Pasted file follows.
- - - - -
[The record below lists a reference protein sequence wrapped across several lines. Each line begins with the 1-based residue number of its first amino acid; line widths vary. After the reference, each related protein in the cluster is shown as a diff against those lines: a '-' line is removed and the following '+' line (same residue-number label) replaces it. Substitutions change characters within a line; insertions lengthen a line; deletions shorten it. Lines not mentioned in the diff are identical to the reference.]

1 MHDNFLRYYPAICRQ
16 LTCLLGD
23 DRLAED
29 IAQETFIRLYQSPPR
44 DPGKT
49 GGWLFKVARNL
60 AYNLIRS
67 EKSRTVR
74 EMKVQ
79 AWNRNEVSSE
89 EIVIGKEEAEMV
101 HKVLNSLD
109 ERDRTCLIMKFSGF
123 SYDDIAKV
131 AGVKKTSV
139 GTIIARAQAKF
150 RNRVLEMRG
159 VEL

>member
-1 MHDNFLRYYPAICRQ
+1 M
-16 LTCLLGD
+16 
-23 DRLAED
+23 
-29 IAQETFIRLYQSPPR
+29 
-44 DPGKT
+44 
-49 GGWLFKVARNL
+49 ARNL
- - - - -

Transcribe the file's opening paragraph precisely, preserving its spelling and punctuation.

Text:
[The record below lists a reference protein sequence wrapped across several lines. Each line begins with the 1-based residue number of its first amino acid; line widths vary. After the reference, each related protein in the cluster is shown as a diff against those lines: a '-' line is removed and the following '+' line (same residue-number label) replaces it. Substitutions change characters within a line; insertions lengthen a line; deletions shorten it. Lines not mentioned in the diff are identical to the reference.]